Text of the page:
Then came the announcement of the signing of McRoberts, whose agent last week confirmed to the Sun Sentinel the agreement on a four-year, $23 million deal that included a player option for the final season.
"We felt from day one that he was one of our main targets," Riley said in a statement. "We are delighted that this multi-faceted player will help us immensely in being the kind of team that Coach 1/8Erik3/8 Spoelstra wants with his versatility."
McRoberts last season started in all 78 of his appearances, averaging 8.5 points, 4.8 rebounds and 4.3 assists while shooting .436 from the field, .361 on three-pointers and .729 from the foul line. He made a career-high 105 three-pointers last season and ranked second in the NBA in assists-per-turnover (with a 4-to-1 ratio).
Granger, who finished last season with the Los Angeles Clippers, last week agreed to a two-year, $4.1 million deal with the Heat, with a player option for the second year. With James gone, he sets up as the first wing off the bench behind both Deng and Wade.
"One of our main priorities this offseason was obtaining a proven veteran like Danny with All-Star experience," Riley said in his third team-issued statement of the day. "We expect him to be a multi-position player and have a very successful season in our system."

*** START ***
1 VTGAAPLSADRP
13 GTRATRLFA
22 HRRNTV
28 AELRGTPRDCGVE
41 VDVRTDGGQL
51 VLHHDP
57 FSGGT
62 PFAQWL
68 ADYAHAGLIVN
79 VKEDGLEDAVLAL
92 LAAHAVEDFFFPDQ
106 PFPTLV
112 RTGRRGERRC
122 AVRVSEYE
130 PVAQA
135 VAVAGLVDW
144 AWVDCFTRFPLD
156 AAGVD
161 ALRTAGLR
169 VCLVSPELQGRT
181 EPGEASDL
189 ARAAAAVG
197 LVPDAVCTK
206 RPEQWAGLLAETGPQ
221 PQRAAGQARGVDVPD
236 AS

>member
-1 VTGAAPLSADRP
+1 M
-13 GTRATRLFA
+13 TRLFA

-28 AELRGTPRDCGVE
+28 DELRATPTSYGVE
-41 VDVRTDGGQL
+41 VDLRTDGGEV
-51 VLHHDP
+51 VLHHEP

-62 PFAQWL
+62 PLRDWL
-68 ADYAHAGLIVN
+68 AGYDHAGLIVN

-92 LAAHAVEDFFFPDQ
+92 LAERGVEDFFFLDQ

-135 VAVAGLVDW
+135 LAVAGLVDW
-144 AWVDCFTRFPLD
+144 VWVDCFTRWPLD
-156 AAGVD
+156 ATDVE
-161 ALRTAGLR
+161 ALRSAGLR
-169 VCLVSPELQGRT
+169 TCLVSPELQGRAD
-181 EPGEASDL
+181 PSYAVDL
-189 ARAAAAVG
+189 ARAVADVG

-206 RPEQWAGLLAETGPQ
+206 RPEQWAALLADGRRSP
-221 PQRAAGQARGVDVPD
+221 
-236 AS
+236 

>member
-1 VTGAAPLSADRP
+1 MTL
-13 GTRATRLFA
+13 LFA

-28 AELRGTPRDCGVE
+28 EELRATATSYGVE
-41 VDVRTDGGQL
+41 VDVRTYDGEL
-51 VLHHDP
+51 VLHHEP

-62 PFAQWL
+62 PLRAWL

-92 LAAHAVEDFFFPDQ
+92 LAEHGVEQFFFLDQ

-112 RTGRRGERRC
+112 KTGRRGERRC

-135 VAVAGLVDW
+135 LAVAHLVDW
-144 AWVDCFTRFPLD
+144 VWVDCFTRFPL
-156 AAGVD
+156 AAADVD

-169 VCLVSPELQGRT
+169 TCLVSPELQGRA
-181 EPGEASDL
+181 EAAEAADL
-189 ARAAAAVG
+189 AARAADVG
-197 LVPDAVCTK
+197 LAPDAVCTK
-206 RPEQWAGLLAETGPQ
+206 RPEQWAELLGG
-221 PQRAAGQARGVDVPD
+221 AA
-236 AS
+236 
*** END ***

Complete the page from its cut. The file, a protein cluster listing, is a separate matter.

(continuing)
Granger appeared in 41 games last season, with the Clippers and Indiana Pacers, averaging 8.2 points, 3.2 rebounds, 1.0 assists, while shooting .378 from the field, .336 on three-pointers and a career-best 94 percent from the foul line. He was an All-Star in 2009, when he was named NBA Most Improved Player.
As for the Heat's $2.7 million "space" exception, it could either go to an incumbent Heat free agent, such as Allen, or an outside free agent, with Jordan Crawford, Rodney Stuckey, Andray Blatche or Kris Humphries among remaining possibilities, the likelihood of Allen returning is viewed as minimal.
After posting a picture of half a pitcher of orange juice on his Instagram account, Allen, who just closed on a house in Miami, added a comment of:
"I post a picture about orange juice and all you guys care about is to talk about basketball. There is more to life. Don't be one track minded people. People comment that athletes only post about meaningless things but when we do No one or even has anything good to add. Don't just use social media to talk trash or to argue with people. Use it to grow and learn. When I decide what to do it will be what is best for my family and no one else. I appreciate all of your concerns."
For his part, Bosh sees the Heat coming together in a manner that creates renewed hope.
"I think right now we have the correct infrastructure to compete for a championship," he told ESPN. "We have to get much better at certain positions, and there's a bunch of things that have to continue to happen. But you know a team like the Spurs, they had a lot of guys that people underestimate, but as a team, they were outstanding."